Some will not follow Jesus because the pessimism of life is too great. Some people look at the future and see only trouble. They see overpopulation, famine, pollution, inflation, and the threat of nuclear war. Power hungry politicians and foolish scientist, declare the world will end within a decade or two unless man does something about global climate, as if man can control climate. Not willing to believe the truth, God has sent a strong delusion, that they should believe a lie.
Alongside the Pessimist in society are the Humanist who are gloriously optimistic. The Humanist believe that men are good, and every day, in every way, are getting better. Out of humanities own strength, and capacity will come the wisdom to solve all the problems of the world. The Humanist believe they have the ability to make human beings perfect.
There are many others who are not Pessimists, but they are not Humanists. They believe in something, or Someone, beyond themselves. They ask searching questions. “Who am I?” “Why am I here?” “Where am I going?”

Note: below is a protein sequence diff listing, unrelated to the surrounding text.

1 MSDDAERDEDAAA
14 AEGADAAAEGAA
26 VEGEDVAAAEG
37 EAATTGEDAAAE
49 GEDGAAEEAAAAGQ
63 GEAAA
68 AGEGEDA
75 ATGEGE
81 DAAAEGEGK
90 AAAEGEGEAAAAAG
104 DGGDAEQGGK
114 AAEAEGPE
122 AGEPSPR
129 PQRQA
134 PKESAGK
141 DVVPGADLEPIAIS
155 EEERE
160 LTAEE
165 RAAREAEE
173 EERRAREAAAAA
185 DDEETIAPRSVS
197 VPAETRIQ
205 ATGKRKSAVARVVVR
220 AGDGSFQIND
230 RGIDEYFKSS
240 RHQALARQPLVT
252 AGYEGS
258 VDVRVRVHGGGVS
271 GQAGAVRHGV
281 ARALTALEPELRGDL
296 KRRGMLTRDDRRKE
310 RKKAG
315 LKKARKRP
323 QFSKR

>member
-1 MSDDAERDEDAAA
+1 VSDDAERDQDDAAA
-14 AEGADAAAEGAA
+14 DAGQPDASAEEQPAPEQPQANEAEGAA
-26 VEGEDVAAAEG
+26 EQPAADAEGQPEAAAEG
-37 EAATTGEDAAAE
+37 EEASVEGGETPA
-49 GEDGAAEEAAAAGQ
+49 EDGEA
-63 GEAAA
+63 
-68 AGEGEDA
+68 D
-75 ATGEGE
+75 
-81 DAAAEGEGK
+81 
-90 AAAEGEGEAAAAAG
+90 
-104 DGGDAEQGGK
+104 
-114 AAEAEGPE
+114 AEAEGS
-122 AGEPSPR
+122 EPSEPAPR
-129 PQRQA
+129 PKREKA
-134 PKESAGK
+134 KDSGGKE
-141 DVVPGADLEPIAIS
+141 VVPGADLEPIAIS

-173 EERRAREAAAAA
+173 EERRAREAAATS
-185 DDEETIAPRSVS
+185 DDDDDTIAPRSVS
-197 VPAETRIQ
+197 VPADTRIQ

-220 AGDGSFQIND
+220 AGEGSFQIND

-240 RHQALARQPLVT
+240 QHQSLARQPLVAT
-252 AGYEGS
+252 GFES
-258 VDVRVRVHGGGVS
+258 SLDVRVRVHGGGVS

The Bible provides the answer to these important questions.
“Who am I?”
Biblically, I am a person made in the image of God, with will, emotions, and intellect.
“Why am I here?” Biblically, I am here to perform the job the Creator has given to me, and to have fellowship with Him on a daily basis.
“Where am I going?” Biblically, I am going to heaven if I believe in the Lord Jesus Christ as my personal Savior. Jesus said, “Let not your heart be troubled: ye believe in God, believe also in me. 2 In my Father’s house are many mansions: if it were not so, I would have told you. I go to prepare a place for you” (John 14:1-2).
In contrast to the Pessimist, and the Humanist, is Jesus Christ. Jesus is under no illusion about humanity, and any alleged innate goodness. Jesus realistically noted that out of the heart of individuals proceeds “evil thoughts, murders, adulteries, fornications, thefts, false witness, blasphemies” (Matt. 15:19). But the Lord is not pessimistic for He is the Son of Man who has come to save that which is lost (Matt. 18:11).